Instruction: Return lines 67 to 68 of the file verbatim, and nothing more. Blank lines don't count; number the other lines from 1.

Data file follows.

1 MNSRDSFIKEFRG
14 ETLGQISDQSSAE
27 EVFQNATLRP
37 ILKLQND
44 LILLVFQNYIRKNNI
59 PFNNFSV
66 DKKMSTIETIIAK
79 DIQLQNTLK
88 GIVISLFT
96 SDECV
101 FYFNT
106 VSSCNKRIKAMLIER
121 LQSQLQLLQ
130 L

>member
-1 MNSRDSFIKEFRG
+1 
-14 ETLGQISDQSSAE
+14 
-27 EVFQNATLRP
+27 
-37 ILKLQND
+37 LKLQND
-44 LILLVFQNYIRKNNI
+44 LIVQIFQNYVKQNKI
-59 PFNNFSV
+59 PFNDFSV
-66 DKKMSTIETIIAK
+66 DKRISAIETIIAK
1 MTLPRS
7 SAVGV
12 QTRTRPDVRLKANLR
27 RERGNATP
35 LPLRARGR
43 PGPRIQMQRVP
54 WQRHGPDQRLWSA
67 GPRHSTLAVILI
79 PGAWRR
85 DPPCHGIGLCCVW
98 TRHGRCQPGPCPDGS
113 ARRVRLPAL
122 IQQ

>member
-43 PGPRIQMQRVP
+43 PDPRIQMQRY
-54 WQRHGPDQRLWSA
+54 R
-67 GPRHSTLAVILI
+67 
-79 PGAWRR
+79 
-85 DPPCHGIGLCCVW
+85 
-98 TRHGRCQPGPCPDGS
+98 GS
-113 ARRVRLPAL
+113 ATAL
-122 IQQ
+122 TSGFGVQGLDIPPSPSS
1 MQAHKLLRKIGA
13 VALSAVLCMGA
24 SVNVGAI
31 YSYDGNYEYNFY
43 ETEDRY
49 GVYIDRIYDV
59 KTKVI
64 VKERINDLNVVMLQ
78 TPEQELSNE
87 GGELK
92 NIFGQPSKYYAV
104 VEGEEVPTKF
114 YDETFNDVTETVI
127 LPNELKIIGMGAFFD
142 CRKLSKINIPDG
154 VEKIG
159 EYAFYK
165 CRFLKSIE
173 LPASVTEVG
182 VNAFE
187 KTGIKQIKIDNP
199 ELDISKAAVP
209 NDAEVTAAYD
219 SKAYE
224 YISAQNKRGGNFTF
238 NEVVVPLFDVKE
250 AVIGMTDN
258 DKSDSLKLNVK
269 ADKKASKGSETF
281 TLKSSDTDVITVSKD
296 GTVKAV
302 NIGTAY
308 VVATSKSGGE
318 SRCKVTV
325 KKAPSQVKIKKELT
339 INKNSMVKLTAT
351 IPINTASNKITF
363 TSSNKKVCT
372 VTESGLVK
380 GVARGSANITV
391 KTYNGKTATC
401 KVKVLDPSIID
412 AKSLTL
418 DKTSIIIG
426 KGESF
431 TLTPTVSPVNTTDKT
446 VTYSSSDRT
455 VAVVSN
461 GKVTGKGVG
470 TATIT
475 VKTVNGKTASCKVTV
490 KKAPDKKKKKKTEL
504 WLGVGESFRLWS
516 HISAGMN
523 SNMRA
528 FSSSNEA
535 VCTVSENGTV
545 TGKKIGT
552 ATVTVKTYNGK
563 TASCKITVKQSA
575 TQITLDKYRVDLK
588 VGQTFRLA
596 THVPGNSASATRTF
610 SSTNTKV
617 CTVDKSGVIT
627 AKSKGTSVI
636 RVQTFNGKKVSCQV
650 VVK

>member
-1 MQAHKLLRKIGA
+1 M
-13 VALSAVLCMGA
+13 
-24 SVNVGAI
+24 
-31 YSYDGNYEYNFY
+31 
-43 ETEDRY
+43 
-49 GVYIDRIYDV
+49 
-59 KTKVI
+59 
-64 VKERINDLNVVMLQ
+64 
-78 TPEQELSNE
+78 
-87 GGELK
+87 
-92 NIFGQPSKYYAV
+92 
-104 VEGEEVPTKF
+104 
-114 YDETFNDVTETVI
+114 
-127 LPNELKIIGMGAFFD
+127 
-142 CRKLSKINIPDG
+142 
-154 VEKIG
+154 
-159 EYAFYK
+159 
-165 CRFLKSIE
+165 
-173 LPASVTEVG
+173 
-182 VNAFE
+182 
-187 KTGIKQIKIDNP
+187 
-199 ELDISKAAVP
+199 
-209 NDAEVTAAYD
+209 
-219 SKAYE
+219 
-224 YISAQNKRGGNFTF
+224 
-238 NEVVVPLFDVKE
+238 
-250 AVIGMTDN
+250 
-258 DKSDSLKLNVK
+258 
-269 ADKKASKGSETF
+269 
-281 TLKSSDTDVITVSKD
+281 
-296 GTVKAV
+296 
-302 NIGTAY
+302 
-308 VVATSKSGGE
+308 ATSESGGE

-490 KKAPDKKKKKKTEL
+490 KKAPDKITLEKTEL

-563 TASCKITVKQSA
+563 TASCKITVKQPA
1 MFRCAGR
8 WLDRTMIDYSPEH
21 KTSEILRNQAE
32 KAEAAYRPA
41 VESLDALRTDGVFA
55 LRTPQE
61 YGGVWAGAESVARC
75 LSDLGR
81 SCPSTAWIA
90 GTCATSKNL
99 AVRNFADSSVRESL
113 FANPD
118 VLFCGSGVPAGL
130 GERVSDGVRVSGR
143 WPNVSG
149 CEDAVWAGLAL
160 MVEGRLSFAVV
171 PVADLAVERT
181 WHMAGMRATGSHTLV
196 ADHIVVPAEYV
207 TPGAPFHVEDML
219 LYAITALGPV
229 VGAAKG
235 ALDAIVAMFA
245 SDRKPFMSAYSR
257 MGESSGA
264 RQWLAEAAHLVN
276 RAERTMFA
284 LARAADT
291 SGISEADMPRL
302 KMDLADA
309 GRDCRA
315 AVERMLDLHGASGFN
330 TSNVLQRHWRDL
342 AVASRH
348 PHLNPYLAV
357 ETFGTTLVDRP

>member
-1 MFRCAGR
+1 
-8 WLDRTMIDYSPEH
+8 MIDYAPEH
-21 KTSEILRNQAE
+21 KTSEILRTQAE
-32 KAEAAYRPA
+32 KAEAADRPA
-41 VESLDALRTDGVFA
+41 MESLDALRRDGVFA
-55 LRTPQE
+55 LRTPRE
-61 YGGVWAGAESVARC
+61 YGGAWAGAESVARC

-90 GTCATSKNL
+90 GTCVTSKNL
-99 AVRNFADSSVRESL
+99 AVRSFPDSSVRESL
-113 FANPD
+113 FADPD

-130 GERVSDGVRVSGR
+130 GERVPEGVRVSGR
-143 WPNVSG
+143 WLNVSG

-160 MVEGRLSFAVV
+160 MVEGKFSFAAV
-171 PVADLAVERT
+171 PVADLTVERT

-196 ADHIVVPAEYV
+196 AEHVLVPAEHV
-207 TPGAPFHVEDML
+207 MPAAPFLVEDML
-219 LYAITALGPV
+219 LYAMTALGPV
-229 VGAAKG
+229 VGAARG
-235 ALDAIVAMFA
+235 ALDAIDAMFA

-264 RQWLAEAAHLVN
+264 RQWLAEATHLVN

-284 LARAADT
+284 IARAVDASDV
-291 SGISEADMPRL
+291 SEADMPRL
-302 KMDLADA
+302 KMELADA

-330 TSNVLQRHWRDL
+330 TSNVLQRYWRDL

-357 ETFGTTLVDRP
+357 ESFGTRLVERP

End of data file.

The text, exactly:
64 VKERINDLNVVMLQ
78 TPEQELSNE